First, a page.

Emotions run high even when the news is fake.

The human race is unique from any other species on this planet due to our higher cognitive thinking. However, sometimes it is our big hearts that gets in the way of our big brains. Have you ever heard a story from someone and it made you so mad but later you found out that the details were inaccurate, and had you known the real chain of events you would have felt or acted differently. And maybe you had already repeated the false narrative to two or three others?

Coming from a small town I can tell you a good story can really take on a life of its own. I remember I was working as a cashier and old school friends would come through my line and ask how I was doing. Once a former grade school friend came through my line and asked a very bizarre question. “How are you, I heard you were pregnant.” As this was not even a possibility at the time I could not even fathom how that story got started. The one positive to social media now is if you are friends with someone they hear first hand what is new in your life, and they are aware that others that are also your friend also have firsthand ability to scroll through your feed and see if something is true or not. This has certainly changed gossip in my small town.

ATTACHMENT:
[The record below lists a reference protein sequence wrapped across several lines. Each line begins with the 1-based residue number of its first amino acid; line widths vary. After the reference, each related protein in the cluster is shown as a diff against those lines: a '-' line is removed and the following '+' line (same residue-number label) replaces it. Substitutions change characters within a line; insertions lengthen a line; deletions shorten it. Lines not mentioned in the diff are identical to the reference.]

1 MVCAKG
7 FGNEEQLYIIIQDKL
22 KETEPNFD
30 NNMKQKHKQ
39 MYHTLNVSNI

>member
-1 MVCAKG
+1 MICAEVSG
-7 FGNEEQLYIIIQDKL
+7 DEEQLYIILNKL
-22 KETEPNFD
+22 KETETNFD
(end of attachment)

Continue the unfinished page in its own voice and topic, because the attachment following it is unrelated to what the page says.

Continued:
Studies show that a story that illicit’s an emotional response, even if the story is false, is believed. This is likely due to the typical independent western attribution error thinking. If we hear something negative about someone we naturally attribute it to an internal explanation. We often do not get the full story behind a big news event and therefore we make an emotional decision based on reported characteristics of someone. But what we cannot see the external factors or life events that led to the action or mood of the individual at the time they became a news story.

False News has really been put under the microscope these past few years. We naturally depend on our news sources to report the news. The news is supposed to be a first hand accounting of events going on in the world. But how often have news sources been wrong? And how deep do we usually dive to find out if the stories that most effect us are true. How many of us only watch one news source even if it is clearly biased. If you are strong left or right than it makes sense that you are comfortable listening to news and media outlets that align with your values. However if you consider yourself a moderate or middle of the road than how often do you challenge your viewing habits or news sources?





Baum Julia, Rabovsky Milena, Rose Sebastian Benjamin, Abdel Rahman Rasha, Clear Judgement Based on Unclear Evidence: Person evaluation is strongly influenced by untrustworthy gossip. Volume 20 Issue 2 (March 2020) 248-260

Grady Rebecca Hofstein. Examining, Correcting, and Failing to Correct Politically Biased Judgements and Momories in Real-World Contexts. University of California, Irvine, ProQuest Information and learning 2020